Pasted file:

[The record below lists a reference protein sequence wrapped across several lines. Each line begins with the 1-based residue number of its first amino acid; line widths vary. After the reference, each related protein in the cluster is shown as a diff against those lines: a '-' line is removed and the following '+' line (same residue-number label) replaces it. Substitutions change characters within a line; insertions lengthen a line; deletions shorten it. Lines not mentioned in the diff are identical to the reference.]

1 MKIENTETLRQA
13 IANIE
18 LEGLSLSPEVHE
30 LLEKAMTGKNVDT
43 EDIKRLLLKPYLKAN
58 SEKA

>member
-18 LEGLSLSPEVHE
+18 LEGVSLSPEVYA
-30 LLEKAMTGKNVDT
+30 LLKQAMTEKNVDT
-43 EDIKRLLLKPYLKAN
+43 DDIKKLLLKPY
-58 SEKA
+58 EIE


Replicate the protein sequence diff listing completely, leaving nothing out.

[The record below lists a reference protein sequence wrapped across several lines. Each line begins with the 1-based residue number of its first amino acid; line widths vary. After the reference, each related protein in the cluster is shown as a diff against those lines: a '-' line is removed and the following '+' line (same residue-number label) replaces it. Substitutions change characters within a line; insertions lengthen a line; deletions shorten it. Lines not mentioned in the diff are identical to the reference.]

1 MKIENTETLRQA
13 IANIE
18 LEGLSLSPEVHE
30 LLEKAMTGKNVDT
43 EDIKRLLLKPYLKAN
58 SEKA

>member
-18 LEGLSLSPEVHE
+18 LEGVSLSPEVYA
-30 LLEKAMTGKNVDT
+30 LLKQAMTEKNVDT
-43 EDIKRLLLKPYLKAN
+43 DDIKKLLLKPY
-58 SEKA
+58 EIE